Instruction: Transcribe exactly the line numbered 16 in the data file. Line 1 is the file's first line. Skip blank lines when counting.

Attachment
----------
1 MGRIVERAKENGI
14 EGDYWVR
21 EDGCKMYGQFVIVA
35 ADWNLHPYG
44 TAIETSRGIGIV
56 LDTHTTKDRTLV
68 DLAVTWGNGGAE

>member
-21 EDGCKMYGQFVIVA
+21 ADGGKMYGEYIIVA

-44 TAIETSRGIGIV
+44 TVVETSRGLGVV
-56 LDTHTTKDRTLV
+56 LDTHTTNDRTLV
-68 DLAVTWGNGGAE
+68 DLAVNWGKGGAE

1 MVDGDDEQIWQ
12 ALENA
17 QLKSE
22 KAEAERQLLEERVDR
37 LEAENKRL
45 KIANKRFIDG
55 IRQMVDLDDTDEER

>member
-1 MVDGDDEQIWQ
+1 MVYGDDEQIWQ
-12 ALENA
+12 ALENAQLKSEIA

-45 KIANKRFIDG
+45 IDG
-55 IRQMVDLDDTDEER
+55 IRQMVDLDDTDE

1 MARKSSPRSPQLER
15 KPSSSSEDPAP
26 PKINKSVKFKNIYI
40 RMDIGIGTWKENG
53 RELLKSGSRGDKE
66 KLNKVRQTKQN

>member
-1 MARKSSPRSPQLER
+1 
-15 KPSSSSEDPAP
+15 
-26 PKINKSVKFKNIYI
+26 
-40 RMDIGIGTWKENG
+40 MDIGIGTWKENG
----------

+68 DLAVNWGKGGAE